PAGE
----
Serena Partridge’s Assemblages Celebrate the Aesthetic and Cultural Values of Accessories

Artsy Editorial
Mar 26, 2015 1:36PM

Serena Partridge places intricately sewn gloves and embroidered mule-style shoes atop postcards, creating original assemblages with what could be read as doll accessories or theatrical costumes. By playing with scale and visual cues, Partridge’s work transcends both elements; she is more interested in how articles of clothing can carry conceptual heft than in how precisely they communicate a particular historical period.

With Mules, Old Gold With Bead Centered Flowers (2013), two shoes positioned parallel to one another sit perched atop a postcard with the words “Carte Postale” and “Chartres” appearing in dull ink, hinting at a French origin for the objects. A delicate tag near the bottom suggests that the shoes were a gift, recently received and opened. If not for the odd proportion of postcard-to-shoe size, the pair of shoes may be believable as a present. But the shoes are miniature in size, like doll shoes, making them an odd item to give someone.

When viewed in relation to her other works Mule, With Roses and Red Bows (2013), Mules, With Purple Corsage (2013) and Mules, Lime Embroidery (2003), certain visual consistencies become apparent. The shoes always lie parallel to each other, but face out in opposite directions. The postcards always seem a bit fake, like stage props, covered with French phrases as a decorative edge, or perhaps to elevate the work as a whole to a higher cultural echelon. There’s always a thin, blank tag laid across one edge of the frame, accompanied by a satin ribbon—suggesting the object is a gift, but not specifying for whom.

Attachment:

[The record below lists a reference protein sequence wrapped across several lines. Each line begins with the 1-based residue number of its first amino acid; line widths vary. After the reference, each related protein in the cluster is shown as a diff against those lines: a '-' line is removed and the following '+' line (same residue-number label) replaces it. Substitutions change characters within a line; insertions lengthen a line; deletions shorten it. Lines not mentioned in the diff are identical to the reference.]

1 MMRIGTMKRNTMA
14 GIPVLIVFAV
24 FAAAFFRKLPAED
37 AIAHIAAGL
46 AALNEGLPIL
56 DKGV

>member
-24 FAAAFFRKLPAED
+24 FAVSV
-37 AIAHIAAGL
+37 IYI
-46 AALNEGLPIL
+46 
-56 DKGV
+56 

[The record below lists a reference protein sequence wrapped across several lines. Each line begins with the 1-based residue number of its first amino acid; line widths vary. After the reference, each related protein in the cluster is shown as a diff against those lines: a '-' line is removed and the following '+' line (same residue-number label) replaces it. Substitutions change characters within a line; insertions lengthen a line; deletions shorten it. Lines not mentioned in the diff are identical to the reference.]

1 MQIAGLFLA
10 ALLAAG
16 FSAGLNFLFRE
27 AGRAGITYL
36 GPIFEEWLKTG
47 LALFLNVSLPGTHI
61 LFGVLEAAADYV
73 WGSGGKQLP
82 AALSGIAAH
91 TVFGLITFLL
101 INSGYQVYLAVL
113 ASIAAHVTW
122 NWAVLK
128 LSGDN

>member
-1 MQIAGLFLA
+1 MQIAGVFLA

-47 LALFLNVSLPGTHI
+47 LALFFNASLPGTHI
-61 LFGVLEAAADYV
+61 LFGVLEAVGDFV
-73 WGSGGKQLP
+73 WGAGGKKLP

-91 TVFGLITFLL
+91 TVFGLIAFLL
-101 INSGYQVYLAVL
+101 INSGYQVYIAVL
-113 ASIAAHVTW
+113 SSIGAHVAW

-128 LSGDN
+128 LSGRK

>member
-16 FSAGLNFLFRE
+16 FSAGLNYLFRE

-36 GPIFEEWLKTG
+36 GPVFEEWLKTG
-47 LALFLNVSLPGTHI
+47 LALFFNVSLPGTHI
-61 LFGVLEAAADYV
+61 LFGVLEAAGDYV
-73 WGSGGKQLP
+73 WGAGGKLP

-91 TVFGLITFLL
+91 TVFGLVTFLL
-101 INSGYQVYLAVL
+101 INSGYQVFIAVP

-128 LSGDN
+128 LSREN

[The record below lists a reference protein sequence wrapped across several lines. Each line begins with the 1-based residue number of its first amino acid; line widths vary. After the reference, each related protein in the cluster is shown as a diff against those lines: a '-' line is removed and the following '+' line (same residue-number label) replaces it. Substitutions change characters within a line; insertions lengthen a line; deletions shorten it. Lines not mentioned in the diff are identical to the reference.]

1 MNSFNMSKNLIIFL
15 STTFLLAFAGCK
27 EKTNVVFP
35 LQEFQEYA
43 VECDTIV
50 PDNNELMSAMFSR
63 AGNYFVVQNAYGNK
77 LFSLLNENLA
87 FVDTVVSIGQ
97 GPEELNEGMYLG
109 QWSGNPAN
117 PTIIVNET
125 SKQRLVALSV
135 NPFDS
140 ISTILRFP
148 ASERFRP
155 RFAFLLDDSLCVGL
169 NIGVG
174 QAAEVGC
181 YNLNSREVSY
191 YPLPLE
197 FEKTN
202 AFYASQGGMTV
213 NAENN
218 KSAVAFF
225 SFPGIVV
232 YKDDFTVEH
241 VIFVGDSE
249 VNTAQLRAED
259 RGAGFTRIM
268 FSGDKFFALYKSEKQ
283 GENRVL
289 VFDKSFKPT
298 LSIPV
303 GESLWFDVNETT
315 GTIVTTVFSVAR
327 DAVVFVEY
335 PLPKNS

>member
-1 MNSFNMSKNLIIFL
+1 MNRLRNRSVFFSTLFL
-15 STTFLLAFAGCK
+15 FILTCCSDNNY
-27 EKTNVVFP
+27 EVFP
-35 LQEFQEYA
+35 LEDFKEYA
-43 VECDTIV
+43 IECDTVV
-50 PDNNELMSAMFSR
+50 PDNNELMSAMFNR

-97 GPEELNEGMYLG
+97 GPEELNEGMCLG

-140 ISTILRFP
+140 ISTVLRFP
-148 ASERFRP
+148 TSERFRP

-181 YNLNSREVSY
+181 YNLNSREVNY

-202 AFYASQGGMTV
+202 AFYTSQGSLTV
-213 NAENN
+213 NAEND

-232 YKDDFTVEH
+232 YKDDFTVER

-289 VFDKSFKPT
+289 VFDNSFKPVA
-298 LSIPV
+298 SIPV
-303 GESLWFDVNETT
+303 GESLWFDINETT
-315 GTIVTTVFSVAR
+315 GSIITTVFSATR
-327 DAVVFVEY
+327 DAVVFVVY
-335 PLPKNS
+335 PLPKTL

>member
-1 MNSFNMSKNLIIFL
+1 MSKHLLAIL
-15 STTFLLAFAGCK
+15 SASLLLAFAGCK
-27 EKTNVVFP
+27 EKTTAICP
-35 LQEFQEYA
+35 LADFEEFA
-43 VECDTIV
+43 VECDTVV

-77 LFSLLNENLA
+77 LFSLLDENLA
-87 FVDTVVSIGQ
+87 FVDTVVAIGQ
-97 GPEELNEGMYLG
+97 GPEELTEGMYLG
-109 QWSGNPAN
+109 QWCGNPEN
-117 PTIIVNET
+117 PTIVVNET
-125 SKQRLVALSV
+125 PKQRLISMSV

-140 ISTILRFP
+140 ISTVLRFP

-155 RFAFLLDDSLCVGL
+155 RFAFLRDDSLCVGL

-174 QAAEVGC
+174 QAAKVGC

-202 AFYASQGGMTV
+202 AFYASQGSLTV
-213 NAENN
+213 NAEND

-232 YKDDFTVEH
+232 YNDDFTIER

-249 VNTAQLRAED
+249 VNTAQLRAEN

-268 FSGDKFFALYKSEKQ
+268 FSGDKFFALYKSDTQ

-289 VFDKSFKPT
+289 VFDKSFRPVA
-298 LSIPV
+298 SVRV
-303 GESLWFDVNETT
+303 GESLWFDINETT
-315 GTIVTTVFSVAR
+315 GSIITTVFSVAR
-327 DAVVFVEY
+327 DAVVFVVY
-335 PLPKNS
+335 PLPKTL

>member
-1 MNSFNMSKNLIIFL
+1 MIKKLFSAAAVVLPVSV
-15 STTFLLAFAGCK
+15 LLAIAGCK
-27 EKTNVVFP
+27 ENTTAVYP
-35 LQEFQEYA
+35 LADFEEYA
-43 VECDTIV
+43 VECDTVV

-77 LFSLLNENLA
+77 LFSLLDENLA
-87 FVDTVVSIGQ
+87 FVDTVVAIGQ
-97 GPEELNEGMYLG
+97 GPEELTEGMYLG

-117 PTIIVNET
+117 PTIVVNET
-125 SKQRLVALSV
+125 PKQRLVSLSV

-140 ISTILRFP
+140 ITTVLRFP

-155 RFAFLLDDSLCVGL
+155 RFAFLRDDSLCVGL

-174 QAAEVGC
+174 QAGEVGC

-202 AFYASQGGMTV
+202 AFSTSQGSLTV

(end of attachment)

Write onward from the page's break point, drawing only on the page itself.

Partridge breaks this pattern of presentation with works like Silver Slipper With Royal Trim (2013), Empress Josephine's Slippers With Orange Blossom (2013), and Wedding Shoe (2003). Shoes appear horizontally organized and have handwritten tags. The shape of the shoe’s sole in Wedding Shoe (2003) is warped, with a label that offers contextual information and an accession number. Such details  suggest that the solitary shoe holds greater meaning than a simple gift, and becomes an object of academic importance. The objects seem to be artifacts, of either a real or an imagined past time.

Partridge seems more concerned with rendering shoes as aesthetically interesting, symbolic bits of human experience, than necessarily as functional items or accurate historical signifiers.

Anna Furman

Collection: Serena Partridge” is on view at Brumfield’s Gallery, Boise, Idaho, Feb. 21–May 23, 2015.

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Artsy Editorial